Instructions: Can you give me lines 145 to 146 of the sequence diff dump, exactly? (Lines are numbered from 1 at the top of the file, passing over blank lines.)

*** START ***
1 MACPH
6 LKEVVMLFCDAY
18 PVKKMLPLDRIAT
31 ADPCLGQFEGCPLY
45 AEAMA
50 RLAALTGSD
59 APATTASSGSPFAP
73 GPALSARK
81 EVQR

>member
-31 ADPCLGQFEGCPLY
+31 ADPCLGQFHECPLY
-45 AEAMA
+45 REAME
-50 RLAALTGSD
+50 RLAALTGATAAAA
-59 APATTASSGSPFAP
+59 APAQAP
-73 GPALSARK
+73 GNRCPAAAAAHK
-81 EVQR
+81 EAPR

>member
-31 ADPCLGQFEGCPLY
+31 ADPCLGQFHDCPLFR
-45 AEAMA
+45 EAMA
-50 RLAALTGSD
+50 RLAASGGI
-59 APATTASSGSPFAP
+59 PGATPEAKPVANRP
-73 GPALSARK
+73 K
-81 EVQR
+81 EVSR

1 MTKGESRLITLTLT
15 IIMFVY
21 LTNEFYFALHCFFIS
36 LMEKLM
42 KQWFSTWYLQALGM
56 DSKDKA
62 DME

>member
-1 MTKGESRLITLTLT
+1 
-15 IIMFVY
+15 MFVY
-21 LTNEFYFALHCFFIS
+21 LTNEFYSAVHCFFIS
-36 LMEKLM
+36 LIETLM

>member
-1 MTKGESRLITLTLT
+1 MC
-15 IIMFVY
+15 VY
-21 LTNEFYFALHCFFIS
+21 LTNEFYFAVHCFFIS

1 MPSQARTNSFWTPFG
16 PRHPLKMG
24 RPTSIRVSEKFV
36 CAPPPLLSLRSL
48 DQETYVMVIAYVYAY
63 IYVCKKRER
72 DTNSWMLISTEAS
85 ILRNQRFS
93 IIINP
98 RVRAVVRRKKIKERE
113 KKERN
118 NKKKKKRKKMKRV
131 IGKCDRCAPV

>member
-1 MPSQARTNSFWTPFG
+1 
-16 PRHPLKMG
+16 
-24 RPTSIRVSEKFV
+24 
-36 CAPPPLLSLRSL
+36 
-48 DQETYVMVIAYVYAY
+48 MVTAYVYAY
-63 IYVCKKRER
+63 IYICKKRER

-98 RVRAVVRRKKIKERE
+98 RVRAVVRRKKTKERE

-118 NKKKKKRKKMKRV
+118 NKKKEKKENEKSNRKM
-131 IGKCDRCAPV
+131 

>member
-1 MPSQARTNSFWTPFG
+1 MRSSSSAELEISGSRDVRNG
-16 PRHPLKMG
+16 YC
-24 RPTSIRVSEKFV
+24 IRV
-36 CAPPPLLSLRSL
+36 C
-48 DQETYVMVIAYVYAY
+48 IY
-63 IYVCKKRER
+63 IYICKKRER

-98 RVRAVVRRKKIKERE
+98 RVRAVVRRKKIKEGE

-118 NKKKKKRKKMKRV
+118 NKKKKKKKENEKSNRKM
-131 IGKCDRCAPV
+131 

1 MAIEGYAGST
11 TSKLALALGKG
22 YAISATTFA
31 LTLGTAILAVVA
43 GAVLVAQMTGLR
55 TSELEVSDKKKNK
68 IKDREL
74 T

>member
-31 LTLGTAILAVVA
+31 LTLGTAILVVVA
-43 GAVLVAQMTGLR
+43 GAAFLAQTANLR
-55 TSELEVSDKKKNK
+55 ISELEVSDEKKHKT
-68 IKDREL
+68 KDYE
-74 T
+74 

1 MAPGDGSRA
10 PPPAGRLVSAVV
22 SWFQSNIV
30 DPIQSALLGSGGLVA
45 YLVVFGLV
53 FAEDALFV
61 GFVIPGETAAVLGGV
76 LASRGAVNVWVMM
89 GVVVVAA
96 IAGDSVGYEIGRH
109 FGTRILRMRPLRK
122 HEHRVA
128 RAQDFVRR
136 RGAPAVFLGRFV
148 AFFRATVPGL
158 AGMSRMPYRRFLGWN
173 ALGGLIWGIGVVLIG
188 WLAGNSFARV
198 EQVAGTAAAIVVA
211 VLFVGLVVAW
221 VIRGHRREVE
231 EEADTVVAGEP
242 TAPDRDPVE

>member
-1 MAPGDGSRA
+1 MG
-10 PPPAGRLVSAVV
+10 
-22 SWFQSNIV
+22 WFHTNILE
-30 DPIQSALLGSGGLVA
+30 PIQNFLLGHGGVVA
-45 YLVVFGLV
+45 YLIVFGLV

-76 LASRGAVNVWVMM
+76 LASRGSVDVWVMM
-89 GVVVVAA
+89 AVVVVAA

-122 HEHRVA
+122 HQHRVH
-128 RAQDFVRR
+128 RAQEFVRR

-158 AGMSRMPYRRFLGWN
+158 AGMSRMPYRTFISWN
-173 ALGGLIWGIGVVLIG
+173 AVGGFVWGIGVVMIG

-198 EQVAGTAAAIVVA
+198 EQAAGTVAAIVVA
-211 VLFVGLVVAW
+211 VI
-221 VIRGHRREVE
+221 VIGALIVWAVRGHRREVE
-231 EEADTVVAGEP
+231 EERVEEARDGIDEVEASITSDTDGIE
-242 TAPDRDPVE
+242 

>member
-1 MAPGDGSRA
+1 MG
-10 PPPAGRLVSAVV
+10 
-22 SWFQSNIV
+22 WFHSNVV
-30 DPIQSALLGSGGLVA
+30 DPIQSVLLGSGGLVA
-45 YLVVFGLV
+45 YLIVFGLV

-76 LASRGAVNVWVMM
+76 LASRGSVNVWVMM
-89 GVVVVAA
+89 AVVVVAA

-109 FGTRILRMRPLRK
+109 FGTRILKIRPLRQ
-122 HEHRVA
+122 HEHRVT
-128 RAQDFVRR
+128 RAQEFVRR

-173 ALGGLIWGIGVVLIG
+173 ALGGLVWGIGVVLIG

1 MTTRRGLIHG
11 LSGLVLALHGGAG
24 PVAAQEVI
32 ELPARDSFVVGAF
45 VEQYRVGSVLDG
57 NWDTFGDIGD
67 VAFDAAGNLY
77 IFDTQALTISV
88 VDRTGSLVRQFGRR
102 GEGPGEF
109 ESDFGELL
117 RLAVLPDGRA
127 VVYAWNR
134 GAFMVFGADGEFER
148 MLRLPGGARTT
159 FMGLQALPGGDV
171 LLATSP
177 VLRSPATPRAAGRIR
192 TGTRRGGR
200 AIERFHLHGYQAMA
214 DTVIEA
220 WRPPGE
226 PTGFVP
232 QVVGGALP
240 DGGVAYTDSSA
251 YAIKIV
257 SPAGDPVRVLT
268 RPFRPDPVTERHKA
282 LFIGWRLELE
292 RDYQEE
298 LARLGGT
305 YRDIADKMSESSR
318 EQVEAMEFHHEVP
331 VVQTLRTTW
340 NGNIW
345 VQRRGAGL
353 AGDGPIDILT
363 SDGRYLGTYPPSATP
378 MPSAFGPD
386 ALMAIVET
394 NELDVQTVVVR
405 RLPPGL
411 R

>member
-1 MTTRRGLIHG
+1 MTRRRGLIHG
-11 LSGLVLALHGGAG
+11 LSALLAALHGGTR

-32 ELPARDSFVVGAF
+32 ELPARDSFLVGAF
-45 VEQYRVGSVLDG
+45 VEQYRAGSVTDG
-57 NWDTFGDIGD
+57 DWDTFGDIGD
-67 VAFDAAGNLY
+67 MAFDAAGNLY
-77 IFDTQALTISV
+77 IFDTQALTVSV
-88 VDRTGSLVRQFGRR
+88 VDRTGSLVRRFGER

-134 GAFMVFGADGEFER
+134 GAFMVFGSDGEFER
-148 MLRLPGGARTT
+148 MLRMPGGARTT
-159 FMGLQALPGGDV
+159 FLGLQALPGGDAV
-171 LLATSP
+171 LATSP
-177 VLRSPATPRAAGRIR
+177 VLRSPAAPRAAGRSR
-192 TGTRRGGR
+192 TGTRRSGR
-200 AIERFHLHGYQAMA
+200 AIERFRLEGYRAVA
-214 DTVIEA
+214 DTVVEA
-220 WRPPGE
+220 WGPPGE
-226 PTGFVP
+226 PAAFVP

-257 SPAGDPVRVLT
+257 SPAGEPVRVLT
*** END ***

173 ALGGLIWGIGVVLIG
188 WLAGNSFARV